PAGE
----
She says school busses will also be considered a cohort, with assigned seating in place.
Hinshaw adds that families will have to assess their personal situations, and determine whether or not it’s in their best interest to allow their kids into additional cohorts, such as sports teams or performance groups. She says during at least the first few weeks of school, families will also have to assess whether or not they are comfortable with visiting family members who may be more vulnerable, such as those with health conditions or grandparents.
Dr. Hinshaw adds that if a case does show up in a class, like it did on Tuesday at a summer school in Calgary, they will have a “rapid response” that will include identifying the contacts of the individual, testing those people, and will be issuing 14-day quarantines.
If a case is identified in a school, then those who have come in direct contact with that individual will have to go into direct quarantine. However, Hinshaw says the contacts of the infected individual won’t necessarily need to be quarantined.
“So, it only is close contacts of cases. And when public health is notified of a case, they do an investigation and they identify, based on the activities of the person who’s now confirmed to have COVID, where they were when they would have been infectious, who they were in close contact with during that time, and only those people would need to go on to quarantine.”
She says if any of those people go on to be a confirmed cases, then that same assessment would take place, and by doing so the spread of the novel coronavirus could be monitored and controlled.
In response to a question regarding whether schools will see an increase in funding to make up for the COVID-19 guidelines, Minister LaGrange says $120-million is being allocated from the upcoming 2020-21 School Year budget, and the Province has accelerated $250-million for capital infrastructure maintenance and renewal. She says close to $15-million will be spent on COVID-19 related items, such as touchless sinks and hand-sanitizing stations. LaGrange also says around $363-million in school board reserves are accessible to school divisions.
While Hinshaw has touted the importance of wearing masks in indoor public spaces, the plan for returning to schools does not include having masks as mandatory. Hinshaw says they’ve been evaluating evidence on masks, particularly in schools, and will continue to watch for more evidence before deciding to incorporate mandatory masks into the plan.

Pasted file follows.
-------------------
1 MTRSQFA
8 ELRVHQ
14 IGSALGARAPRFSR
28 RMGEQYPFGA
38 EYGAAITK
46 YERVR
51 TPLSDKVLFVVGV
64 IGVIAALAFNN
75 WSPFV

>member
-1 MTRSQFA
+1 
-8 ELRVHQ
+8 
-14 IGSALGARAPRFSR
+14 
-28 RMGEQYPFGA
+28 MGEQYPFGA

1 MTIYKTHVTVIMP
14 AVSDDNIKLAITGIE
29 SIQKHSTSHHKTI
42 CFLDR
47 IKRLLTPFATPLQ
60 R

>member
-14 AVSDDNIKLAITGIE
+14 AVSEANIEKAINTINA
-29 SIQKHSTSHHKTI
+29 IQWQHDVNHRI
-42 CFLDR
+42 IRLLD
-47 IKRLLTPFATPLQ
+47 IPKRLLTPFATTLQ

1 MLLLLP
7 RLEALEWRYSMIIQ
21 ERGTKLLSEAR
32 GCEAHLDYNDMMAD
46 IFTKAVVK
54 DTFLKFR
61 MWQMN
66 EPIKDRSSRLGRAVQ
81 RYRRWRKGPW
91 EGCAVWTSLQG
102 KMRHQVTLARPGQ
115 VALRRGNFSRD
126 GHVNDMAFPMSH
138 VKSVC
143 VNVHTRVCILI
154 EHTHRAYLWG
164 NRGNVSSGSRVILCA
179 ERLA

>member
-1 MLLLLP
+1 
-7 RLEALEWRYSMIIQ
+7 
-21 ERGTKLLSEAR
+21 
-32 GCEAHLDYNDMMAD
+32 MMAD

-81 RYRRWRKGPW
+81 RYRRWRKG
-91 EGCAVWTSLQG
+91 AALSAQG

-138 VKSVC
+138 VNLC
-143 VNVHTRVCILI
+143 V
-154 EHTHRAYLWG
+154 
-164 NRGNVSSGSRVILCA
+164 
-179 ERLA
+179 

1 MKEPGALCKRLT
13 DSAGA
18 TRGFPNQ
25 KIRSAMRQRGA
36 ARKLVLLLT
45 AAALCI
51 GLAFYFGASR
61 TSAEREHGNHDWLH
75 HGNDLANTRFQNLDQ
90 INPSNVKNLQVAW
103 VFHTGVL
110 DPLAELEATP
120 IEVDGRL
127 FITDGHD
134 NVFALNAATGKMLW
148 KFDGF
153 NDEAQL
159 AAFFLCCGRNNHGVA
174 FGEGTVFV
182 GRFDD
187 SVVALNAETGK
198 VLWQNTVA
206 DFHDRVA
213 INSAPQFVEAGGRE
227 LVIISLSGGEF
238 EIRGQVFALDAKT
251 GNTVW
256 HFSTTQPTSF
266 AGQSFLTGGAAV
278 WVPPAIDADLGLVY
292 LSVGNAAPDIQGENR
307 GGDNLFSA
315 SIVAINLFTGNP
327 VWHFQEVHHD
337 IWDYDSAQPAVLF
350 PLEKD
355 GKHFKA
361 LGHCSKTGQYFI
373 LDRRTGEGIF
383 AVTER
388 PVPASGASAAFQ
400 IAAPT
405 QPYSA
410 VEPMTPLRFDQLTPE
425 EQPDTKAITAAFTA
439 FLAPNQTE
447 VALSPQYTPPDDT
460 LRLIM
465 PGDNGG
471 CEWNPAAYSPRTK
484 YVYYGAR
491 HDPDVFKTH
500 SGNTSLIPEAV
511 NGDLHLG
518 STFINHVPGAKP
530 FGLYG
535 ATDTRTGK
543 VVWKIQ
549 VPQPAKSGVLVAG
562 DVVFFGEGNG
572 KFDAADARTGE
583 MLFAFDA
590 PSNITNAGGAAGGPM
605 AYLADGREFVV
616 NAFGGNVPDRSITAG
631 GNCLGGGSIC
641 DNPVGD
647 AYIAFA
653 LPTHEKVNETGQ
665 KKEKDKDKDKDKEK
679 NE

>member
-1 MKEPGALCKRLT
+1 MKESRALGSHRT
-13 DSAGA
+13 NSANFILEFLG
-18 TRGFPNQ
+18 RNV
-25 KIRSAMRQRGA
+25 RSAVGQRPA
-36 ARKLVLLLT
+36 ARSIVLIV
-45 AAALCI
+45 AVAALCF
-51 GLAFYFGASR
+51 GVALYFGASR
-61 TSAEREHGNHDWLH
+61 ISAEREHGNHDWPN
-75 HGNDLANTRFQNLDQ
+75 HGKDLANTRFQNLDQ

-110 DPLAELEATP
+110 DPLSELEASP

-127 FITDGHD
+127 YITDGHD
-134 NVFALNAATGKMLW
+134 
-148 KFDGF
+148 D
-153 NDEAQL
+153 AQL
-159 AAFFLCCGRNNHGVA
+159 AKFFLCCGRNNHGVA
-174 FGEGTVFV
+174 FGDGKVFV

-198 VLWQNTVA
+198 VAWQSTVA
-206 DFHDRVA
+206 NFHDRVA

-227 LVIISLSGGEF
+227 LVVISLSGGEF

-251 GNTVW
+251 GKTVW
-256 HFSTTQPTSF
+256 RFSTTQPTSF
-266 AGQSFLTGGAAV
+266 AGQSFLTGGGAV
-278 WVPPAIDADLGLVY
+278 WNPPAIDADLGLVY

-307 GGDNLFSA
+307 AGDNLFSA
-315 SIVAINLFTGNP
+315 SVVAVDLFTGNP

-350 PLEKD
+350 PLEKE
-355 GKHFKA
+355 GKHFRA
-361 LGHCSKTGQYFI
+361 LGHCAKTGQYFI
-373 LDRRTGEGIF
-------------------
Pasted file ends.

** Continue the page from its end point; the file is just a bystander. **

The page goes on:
When classes resume in the fall, children who have pre-existing conditions that are similar to COVID-19 symptoms, such as runny nose or scratchy throats from allergies, or breathing troubles and coughs from asthma, then that child will be tested at the beginning of the school year. Hinshaw says if the test comes back negative, then their condition will be used as a baseline, and if there are no changes to the symptoms, then that child will be allowed to attend class.
“Of course, if there is a change, and this a part of the return to school plan, that every morning parents assess their child’s health before taking them to school. And if there is a change, if they have more of a cough, if they have a fever, if their runny nose has progressed from a little bit of irritation that they always have to having a lot of congestion, then that’s when we’re really relying on parents, who know their children better than anyone, to assess ‘Is this new? Is this different?’ And if yes, then at that point we would ask that they stay home and be tested again.”
Hinshaw adds that the government and AHS are working towards creating a more streamlined process for administering and getting the results of COVID-19 tests, though could not offer a timeline for how soon they will be readily available for more widespread use.
The return to school guidelines set out by the province does have the option of going from Scenario 1 to Scenario 2, which would have less students in the school at one time and move to more online learning, as well as to Scenario 3, which is a return to at-home learning. The need to change from one scenario to another would depend on the situation in the local community, and any plans to change would be determined in conjunction with school divisions, as well as Dr. Hinshaw and her team.
Hinshaw says, based on other jurisdictions around the world that continued with school operations or are back in class already, having schools open don’t necessarily play a role in creating an outbreak in the community. However, if there is widespread transmission of the novel coronavirus in the community already, then it could lead to an increase of exposures in the schools.
Hinshaw is a mother and LaGrange is a grandmother, and both say they feel confident in the plan to return kids to classes in a near-normal setting.